WASHINGTON -- Perhaps like many sensible citizens, you read Investor's Business Daily for its sturdy common sense in defending free markets and other rational arrangements. If so, you too may have been startled recently by an astonishing statement on that newspaper's front page. It was in a report on the intention of the world's second-largest brewer, Belgium's InBev, to buy control of the third-largest, Anheuser-Busch, for $46.3 billion. The story asserted: "The (alcoholic beverage) industry's continued growth, however slight, has been a surprise to those who figured that when the economy turned south, consumers would cut back on nonessential items like beer. ... "
"Nonwhat"? Do not try to peddle that proposition in the bleachers or at the beaches in July. It is closer to the truth to say: No beer, no civilization.
The development of civilization depended on urbanization, which depended on beer. To understand why, consult Steven Johnson's marvelous 2006 book "The Ghost Map: The Story of London's Most Terrifying Epidemic -- and How It Changed Science, Cities, and the Modern World." It is a great scientific detective story about how a horrific cholera outbreak was traced to a particular neighborhood pump for drinking water. And Johnson begins a mind-opening excursion into a related topic this way:
"The search for unpolluted drinking water is as old as civilization itself. As soon as there were mass human settlements, waterborne diseases like dysentery became a crucial population bottleneck. For much of human history, the solution to this chronic public-health issue was not purifying the water supply. The solution was to drink alcohol."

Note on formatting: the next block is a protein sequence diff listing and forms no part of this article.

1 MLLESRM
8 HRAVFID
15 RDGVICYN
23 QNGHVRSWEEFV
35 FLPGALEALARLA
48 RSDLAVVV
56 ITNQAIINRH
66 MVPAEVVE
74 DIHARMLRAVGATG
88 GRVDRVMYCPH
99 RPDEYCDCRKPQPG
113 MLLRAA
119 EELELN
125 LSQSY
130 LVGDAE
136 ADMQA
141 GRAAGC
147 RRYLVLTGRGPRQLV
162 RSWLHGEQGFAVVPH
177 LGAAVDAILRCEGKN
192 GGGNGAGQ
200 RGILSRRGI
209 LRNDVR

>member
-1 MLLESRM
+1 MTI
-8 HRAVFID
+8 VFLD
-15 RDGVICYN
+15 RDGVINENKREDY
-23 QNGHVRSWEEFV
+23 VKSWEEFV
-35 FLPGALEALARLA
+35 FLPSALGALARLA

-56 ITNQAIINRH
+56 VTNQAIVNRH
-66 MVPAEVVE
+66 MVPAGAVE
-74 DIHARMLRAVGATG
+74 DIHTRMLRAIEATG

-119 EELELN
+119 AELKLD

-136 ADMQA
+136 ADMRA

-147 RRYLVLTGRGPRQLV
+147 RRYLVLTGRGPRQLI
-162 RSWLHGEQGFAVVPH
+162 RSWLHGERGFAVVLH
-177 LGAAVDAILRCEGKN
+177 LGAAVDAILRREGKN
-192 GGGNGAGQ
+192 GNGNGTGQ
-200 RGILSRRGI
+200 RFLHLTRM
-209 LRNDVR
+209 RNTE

Often the most pure fluid available was alcohol -- in beer and, later, wine -- which has antibacterial properties. Sure, alcohol has its hazards, but as Johnson breezily observes, "Dying of cirrhosis of the liver in your forties was better than dying of dysentery in your twenties." Besides, alcohol, although it is a poison, and an addictive one, became, especially in beer, a driver of a species-strengthening selection process.
Johnson notes that historians interested in genetics believe that the roughly simultaneous emergence of urban living and the manufacturing of alcohol set the stage for a survival-of-the-fittest sorting-out among the people who abandoned the hunter-gatherer lifestyle and, literally and figuratively speaking, went to town.